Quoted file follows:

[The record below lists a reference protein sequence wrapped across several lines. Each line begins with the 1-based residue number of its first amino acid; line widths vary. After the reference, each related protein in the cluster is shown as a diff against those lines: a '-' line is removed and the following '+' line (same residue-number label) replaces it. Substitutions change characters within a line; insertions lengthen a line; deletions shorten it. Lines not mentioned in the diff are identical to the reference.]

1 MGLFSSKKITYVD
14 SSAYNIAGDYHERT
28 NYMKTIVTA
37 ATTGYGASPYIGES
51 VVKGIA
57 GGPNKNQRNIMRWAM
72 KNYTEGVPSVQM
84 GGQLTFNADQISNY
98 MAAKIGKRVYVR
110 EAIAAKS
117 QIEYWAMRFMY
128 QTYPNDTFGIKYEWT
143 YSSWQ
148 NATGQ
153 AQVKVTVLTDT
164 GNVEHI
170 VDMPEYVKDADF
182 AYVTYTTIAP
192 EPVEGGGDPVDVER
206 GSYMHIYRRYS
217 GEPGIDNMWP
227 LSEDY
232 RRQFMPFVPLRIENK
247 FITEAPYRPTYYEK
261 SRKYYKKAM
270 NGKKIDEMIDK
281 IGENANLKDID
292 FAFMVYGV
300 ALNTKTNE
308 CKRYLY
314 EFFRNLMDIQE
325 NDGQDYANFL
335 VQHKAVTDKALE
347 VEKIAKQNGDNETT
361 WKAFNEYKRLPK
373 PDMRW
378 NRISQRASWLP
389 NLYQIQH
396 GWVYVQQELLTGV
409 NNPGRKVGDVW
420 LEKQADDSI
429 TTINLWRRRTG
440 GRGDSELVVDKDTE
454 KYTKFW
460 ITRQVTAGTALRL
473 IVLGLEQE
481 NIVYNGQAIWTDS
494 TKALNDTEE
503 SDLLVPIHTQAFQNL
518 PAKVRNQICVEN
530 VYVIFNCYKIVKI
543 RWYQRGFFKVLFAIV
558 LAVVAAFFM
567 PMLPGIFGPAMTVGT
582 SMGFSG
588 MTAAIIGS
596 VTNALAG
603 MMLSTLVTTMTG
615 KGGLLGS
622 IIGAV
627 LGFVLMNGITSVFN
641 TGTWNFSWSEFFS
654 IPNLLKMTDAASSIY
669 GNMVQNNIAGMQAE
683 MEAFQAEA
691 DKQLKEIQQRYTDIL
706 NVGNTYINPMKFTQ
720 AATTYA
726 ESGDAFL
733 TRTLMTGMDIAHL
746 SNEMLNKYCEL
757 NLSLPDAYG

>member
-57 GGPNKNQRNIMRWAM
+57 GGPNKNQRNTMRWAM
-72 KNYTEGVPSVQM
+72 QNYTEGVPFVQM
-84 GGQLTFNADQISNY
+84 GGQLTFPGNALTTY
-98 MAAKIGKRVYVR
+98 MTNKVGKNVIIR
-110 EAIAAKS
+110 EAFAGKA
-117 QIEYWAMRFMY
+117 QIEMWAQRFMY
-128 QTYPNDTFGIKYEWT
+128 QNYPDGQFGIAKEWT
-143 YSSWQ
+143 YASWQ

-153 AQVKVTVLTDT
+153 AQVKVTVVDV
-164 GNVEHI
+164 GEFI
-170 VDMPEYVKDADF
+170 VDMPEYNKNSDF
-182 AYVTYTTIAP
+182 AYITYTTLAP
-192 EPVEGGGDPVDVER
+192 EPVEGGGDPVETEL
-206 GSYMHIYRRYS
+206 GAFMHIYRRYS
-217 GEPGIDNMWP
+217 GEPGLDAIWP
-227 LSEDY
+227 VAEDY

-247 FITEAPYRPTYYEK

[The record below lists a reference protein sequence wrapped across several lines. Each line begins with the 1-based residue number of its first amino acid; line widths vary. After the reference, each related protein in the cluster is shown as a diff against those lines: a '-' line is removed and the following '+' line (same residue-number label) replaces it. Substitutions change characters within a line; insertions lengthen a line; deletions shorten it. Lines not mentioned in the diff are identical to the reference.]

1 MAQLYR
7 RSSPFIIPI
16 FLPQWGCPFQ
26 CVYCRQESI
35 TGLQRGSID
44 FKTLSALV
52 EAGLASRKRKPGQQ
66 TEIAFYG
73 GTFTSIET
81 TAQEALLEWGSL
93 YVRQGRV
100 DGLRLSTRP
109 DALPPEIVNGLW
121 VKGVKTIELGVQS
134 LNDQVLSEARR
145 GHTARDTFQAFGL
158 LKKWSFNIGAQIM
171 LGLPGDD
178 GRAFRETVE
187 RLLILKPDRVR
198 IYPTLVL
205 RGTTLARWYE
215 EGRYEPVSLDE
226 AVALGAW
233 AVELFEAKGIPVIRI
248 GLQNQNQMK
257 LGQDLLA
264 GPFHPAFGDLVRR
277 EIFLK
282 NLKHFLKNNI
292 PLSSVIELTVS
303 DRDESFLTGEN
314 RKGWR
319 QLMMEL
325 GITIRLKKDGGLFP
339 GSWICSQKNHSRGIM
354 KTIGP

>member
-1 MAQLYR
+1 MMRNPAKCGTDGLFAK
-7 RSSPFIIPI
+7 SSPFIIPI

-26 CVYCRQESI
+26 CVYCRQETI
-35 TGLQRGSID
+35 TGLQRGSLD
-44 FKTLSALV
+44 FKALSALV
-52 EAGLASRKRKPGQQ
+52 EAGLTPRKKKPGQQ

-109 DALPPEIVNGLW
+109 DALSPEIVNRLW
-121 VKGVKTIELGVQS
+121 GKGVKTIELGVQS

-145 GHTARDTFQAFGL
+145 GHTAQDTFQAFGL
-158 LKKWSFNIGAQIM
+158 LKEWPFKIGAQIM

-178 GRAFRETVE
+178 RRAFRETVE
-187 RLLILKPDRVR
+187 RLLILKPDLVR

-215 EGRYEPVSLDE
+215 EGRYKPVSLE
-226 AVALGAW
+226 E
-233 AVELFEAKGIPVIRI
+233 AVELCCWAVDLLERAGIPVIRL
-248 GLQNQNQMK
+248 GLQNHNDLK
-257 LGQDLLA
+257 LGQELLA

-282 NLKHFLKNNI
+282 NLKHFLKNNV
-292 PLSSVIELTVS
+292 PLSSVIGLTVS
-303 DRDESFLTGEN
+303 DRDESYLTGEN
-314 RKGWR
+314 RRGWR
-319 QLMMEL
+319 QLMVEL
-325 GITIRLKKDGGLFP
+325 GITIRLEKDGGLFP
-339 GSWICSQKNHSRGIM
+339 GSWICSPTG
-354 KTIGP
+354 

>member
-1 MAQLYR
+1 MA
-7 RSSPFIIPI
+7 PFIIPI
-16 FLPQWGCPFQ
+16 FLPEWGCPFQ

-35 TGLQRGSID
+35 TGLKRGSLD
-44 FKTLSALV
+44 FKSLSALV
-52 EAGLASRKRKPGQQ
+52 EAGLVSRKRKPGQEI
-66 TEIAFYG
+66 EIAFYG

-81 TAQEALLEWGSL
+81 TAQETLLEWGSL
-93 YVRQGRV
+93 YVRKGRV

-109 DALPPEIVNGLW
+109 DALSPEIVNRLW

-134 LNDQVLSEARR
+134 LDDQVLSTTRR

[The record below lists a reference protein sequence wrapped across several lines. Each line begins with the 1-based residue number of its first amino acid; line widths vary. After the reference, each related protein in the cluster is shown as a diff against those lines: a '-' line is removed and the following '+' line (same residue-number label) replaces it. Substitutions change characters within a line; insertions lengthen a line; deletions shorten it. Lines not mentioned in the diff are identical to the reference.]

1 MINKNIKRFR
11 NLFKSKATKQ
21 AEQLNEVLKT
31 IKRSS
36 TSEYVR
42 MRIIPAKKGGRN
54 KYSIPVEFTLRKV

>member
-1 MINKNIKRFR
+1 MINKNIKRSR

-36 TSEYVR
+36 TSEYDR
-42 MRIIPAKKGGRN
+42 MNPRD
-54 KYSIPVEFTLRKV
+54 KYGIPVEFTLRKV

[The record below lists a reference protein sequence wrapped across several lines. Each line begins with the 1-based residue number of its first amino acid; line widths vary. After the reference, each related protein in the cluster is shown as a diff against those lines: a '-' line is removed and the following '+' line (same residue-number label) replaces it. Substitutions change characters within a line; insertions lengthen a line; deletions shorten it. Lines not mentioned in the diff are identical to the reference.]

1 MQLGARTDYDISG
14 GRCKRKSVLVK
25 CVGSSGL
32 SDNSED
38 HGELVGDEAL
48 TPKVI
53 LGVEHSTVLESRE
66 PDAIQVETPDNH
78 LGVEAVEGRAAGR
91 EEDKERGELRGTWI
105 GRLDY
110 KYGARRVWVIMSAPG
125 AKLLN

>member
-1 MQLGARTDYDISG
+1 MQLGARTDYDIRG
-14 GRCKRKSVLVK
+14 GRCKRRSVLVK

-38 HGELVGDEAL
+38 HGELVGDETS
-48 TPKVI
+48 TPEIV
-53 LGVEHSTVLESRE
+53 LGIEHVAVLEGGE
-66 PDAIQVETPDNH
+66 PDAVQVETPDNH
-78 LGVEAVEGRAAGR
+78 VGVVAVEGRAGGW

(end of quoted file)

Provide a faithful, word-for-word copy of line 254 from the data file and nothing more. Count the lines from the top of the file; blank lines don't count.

-14 GRCKRKSVLVK